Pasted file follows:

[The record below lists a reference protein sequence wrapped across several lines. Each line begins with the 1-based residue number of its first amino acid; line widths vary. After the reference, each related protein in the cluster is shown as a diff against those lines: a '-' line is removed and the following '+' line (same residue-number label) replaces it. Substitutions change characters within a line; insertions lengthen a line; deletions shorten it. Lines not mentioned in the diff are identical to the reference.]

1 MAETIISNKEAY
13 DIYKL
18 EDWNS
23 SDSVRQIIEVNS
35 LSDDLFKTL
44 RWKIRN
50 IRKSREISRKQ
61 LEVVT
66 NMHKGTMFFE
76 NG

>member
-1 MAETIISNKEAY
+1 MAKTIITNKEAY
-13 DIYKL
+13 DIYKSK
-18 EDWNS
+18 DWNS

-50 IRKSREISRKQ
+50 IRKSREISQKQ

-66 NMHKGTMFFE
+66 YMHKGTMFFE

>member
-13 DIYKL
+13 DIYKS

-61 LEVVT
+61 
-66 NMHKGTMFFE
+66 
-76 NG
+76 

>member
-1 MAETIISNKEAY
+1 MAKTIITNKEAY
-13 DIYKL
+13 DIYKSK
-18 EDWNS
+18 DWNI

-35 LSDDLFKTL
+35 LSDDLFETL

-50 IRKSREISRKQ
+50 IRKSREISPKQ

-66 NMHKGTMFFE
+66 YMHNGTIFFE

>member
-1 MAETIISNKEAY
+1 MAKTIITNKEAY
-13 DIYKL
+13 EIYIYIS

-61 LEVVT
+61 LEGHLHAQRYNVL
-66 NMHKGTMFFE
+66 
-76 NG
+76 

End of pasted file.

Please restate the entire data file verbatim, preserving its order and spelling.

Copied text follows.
[The record below lists a reference protein sequence wrapped across several lines. Each line begins with the 1-based residue number of its first amino acid; line widths vary. After the reference, each related protein in the cluster is shown as a diff against those lines: a '-' line is removed and the following '+' line (same residue-number label) replaces it. Substitutions change characters within a line; insertions lengthen a line; deletions shorten it. Lines not mentioned in the diff are identical to the reference.]

1 MAETIISNKEAY
13 DIYKL
18 EDWNS
23 SDSVRQIIEVNS
35 LSDDLFKTL
44 RWKIRN
50 IRKSREISRKQ
61 LEVVT
66 NMHKGTMFFE
76 NG

>member
-1 MAETIISNKEAY
+1 MAKTIITNKEAY
-13 DIYKL
+13 DIYKSK
-18 EDWNS
+18 DWNS

-50 IRKSREISRKQ
+50 IRKSREISQKQ

-66 NMHKGTMFFE
+66 YMHKGTMFFE

>member
-13 DIYKL
+13 DIYKS

-61 LEVVT
+61 
-66 NMHKGTMFFE
+66 
-76 NG
+76 

>member
-1 MAETIISNKEAY
+1 MAKTIITNKEAY
-13 DIYKL
+13 DIYKSK
-18 EDWNS
+18 DWNI

-35 LSDDLFKTL
+35 LSDDLFETL

-50 IRKSREISRKQ
+50 IRKSREISPKQ

-66 NMHKGTMFFE
+66 YMHNGTIFFE

>member
-1 MAETIISNKEAY
+1 MAKTIITNKEAY
-13 DIYKL
+13 EIYIYIS

-61 LEVVT
+61 LEGHLHAQRYNVL
-66 NMHKGTMFFE
+66 
-76 NG
+76 